Internet and democracy

Asian media landscapes

Authoritarian regimes fear the free circulation of information, which undermines state control. In Asian countries in particular, the ways press and internet function as democratic tools differ greatly.

By Peter Hauff

The fatwa against Saudi Arabian blogger Hamsa Kashgari shows the flip side of freedom in the internet. In February, his openly expressed ideas about Islamic prophet Mohammed caused fierce protests. Now, thousands of Arabs in social networks are calling for the 23-year-old to be put to death. At the end of February, an outraged Facebook group called “The Saudi people demand punishment for Hamza Kashgari” had more than 25,000 followers. In contrast, the English-language group “Save Hamza Kashgari” only had 8,100 supporters.

On his way to New Zealand, the blogger from Jeddah fled to Malaysia. In the southeast Asian country, however, Kashgari was arrested at the airport and later deported back to Saudi Arabia. Malaysia is often praised for its religious and cultural tolerance, but Hamsa Kashgari may have overestimated Malaysia’s freedom. There is indeed a wide gap between print and digital media, writes Eva Eichenauer in Austria’s Journal for Development Policy (JEP). In her essay, the sociologist from Berlin’s Humboldt University tackles the “Allah debate” of 2010 and shows how the powers-that-be exploit religious conflicts in Malaysia for their own purposes – and how they obstruct democracy.

Websites without license

In January 2010, the Supreme Court allowed the Malaysian edition of a Catholic weekly to refer to the Christian God as “Allah”, resulting in several attacks on churches. Print media in cohorts with the state refrained from reporting on the events in depth. Very early on, commentators put an end to the debate under the pretext of national security.

One reason social dissent is hardly visible in the Malaysian press is that every publishing house has to renew its license from the country’s Home Office in Kuala Lumpur each year. In contrast, online portals such as MalasysiaKini do not need a license.

As Eichenauer explains, this online competition to more established media started 12 years ago. It made the dispute between Catholics and Muslims an issue in the country. For instance, the web gives Malaysians a degree of freedom of expression that is unimaginable in print media. MalasysiaKini charges user fees for full ­access to all information; only the headlines and teasers can be read for free.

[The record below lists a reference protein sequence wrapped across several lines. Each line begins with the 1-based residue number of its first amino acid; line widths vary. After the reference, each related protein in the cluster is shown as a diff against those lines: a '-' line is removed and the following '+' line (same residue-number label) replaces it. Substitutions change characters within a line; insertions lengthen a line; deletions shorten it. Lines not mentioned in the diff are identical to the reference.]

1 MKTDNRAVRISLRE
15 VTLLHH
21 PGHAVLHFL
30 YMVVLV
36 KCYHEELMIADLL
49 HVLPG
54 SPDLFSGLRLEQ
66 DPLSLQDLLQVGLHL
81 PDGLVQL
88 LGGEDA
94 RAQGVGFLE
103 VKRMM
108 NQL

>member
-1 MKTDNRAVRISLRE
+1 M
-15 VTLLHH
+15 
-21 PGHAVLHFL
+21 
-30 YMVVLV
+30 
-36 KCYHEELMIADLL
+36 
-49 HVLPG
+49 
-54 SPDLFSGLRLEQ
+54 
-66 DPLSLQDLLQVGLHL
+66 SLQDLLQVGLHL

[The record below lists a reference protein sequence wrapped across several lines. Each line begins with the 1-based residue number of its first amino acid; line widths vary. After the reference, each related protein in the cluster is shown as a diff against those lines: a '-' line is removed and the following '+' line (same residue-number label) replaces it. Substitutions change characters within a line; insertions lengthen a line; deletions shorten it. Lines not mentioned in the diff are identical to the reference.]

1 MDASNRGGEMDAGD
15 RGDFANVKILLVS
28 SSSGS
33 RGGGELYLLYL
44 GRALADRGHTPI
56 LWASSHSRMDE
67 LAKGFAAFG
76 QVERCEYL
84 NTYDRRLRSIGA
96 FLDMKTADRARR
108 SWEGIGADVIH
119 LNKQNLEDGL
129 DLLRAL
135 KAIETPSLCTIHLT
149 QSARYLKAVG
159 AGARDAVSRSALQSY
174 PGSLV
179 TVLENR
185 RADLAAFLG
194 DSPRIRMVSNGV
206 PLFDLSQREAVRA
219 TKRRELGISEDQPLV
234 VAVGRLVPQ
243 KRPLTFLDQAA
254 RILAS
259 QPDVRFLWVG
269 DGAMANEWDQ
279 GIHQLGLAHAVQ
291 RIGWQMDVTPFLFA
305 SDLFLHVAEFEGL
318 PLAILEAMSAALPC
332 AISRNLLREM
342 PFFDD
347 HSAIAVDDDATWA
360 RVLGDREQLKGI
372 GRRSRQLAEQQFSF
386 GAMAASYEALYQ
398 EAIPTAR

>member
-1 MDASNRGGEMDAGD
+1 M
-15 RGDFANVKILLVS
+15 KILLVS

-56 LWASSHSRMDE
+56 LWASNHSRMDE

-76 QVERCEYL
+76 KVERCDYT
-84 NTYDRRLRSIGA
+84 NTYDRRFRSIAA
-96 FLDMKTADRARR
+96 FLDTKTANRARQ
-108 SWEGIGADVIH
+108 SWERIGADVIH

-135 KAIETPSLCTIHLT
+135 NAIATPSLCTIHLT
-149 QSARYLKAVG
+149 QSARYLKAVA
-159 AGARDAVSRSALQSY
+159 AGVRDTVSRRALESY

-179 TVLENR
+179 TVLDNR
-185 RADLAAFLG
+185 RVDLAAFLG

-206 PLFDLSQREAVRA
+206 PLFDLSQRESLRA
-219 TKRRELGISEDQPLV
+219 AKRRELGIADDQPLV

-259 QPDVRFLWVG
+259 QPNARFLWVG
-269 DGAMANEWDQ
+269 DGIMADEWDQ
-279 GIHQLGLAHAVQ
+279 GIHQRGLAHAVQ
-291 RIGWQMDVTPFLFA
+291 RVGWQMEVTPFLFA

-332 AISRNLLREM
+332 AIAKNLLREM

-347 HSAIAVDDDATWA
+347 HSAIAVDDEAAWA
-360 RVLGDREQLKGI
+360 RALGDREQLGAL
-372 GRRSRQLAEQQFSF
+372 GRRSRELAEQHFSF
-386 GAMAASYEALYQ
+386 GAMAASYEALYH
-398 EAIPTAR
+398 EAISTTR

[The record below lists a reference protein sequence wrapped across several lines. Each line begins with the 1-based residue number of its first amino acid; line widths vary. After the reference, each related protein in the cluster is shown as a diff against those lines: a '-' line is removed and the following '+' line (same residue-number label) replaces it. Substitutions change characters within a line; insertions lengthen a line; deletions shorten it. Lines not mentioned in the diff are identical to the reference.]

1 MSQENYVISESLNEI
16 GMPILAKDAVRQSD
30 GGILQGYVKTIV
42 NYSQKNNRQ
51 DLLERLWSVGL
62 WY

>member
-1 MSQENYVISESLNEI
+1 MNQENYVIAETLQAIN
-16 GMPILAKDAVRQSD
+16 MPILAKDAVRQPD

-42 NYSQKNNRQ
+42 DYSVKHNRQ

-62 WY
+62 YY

JEP editor Frederik Holst argues that Malaysian politicians did not realise in the 1990s how important the online world would become. He adds, however, that thinking along ethnic lines dominates cyberspace in Malaysia even today.

Other politicians in Asia reacted to new media faster, as the example of Thailand shows. Since 2009, the Thai government has regularly blocked unwelcome websites and censored web content. The OpenNet Initiative says that a quarter of Thai households had internet access in 2007. In comparison, densely populated Singapore now has 99 % coverage, whereas less than one percent of Burmese people had internet access in 2005.

In light of these figures, internet use varies greatly across Asia. South Korea has a different communication culture than Taiwan does, although both nations have improved their democratic environments in past decades. According to a study by the World Bank (2008), the concentration of all media in a few hands is problematic in Singapore, where the government has expanded its control considerably since 2009. “The victory of conser­vatives in 2007 has further marginalised the internet,” state Sang-Hui Nam and Thomas Kern in a comparison of four Asian countries published in the JEP.

Thinking along ethnic lines is common

Some consider Taiwan’s media as more diversified. Nonetheless, politicians still manipulate public opinion. Widespread cable broadcasting has left the internet little room to grow in Taiwan. And in the Philippines (as in the majority of African countries), there is a lack of landline connections. On the other hand, people’s use of mobile telephones played a crucial role in their democratic movement in Manila back in 2001. The Filipino press, however, remains in the hands of a few families that make money mainly with politically conformist yellow-press issues.

Critical journalists live dangerously in the Philippines; many have been murdered (see Alan Robles: “Media massacre” in D+C/E+Z 2009/05, p. 188ff.). The JEP authors conclude that Filipinos base their opinions less on media than on “ethnic, regional, religious and family ties”.

Peter Hauff

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